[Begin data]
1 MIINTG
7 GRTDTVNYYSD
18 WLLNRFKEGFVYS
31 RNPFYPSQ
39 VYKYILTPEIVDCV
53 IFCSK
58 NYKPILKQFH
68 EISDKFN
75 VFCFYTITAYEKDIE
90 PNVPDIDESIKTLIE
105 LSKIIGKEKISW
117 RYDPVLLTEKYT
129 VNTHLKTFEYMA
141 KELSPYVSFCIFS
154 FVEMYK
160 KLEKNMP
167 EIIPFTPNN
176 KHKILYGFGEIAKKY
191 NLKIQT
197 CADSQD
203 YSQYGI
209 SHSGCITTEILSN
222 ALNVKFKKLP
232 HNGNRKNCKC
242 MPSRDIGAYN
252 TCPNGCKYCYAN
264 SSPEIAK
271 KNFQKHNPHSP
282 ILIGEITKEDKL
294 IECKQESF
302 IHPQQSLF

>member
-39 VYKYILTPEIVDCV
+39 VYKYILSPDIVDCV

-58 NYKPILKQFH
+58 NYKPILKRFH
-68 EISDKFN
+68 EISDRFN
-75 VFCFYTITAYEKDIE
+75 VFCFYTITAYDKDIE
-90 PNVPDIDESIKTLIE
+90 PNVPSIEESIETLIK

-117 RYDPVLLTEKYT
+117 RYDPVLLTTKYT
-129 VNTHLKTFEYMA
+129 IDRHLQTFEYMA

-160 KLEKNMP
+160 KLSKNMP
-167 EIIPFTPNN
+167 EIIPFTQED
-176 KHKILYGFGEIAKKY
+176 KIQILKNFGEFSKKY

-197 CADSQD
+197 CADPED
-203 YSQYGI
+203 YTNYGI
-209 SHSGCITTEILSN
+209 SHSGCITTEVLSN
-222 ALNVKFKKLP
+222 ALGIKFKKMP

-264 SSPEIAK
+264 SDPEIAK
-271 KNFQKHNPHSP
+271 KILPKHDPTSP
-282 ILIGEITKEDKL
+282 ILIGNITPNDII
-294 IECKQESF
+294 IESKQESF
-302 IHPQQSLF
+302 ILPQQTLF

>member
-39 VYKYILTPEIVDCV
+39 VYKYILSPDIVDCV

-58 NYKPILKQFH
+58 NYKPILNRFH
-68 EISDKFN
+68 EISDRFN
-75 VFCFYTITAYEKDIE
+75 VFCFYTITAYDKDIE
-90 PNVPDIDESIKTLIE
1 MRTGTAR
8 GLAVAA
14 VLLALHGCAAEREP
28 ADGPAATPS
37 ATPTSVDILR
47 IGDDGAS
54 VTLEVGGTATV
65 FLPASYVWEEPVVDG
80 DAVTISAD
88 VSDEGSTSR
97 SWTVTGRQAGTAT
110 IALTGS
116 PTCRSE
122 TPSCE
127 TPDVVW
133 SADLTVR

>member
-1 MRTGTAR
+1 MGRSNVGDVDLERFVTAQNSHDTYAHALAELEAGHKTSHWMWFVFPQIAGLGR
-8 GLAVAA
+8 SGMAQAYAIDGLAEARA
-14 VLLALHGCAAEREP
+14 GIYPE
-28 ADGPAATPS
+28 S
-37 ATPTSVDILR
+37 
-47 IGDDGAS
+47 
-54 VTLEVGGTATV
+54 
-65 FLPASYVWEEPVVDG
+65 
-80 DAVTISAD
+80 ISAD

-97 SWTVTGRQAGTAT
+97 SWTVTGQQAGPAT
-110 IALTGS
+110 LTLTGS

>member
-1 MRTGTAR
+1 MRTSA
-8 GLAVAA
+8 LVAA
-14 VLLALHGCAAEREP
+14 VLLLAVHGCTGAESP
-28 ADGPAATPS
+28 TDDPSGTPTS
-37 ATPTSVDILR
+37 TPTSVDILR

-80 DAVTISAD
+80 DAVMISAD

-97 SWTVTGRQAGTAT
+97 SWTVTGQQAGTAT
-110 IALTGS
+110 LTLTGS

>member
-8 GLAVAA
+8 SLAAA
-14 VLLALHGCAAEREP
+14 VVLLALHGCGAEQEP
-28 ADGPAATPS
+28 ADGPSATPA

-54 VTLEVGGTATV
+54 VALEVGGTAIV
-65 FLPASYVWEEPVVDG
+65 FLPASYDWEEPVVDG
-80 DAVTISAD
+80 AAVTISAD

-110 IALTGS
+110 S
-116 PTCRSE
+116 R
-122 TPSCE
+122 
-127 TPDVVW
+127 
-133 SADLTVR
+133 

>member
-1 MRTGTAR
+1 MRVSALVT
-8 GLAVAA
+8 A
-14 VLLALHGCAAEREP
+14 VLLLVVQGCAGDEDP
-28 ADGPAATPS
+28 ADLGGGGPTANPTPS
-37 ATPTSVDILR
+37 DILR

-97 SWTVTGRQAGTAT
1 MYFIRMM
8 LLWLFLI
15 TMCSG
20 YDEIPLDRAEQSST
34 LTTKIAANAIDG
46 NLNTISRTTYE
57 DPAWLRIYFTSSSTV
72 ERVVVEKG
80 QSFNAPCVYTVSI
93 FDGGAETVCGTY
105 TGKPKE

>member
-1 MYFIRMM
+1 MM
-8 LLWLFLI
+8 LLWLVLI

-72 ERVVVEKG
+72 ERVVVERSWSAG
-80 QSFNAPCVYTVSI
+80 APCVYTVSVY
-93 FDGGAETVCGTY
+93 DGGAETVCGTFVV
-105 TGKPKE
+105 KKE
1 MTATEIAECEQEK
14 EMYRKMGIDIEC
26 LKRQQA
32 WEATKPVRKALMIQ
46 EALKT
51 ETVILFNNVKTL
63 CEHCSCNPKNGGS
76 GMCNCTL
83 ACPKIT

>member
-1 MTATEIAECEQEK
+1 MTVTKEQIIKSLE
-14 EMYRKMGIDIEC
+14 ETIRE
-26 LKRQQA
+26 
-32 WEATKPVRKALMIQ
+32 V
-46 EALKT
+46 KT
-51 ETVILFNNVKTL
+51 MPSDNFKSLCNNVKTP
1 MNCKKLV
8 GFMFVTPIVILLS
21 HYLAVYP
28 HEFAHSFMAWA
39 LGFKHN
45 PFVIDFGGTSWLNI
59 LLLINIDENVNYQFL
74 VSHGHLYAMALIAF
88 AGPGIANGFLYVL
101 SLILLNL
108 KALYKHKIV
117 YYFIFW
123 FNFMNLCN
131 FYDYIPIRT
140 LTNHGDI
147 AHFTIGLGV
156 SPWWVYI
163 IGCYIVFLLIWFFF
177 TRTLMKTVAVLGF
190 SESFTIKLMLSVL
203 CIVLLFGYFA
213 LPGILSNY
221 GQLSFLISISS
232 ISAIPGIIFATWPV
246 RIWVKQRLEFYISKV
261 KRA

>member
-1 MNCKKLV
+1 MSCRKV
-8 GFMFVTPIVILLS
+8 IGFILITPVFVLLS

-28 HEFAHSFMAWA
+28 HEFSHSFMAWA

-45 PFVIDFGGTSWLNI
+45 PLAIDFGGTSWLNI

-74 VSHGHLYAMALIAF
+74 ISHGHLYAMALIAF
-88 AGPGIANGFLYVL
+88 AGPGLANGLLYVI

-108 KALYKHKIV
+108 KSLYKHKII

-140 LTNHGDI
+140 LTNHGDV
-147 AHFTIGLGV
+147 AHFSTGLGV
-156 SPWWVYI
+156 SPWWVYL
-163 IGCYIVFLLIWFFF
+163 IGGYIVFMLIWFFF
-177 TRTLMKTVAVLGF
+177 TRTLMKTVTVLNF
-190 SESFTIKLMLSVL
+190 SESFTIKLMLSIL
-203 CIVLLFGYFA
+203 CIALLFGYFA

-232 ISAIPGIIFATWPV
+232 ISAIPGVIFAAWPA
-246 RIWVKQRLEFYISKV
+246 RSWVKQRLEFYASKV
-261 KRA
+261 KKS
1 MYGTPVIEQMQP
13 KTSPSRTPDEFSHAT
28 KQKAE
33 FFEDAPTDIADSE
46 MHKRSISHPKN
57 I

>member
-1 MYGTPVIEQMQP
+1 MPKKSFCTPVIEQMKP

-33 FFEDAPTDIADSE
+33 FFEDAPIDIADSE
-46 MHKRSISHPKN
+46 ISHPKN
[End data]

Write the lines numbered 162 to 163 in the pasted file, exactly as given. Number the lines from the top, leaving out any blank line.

+1 MRVSALVT
-8 GLAVAA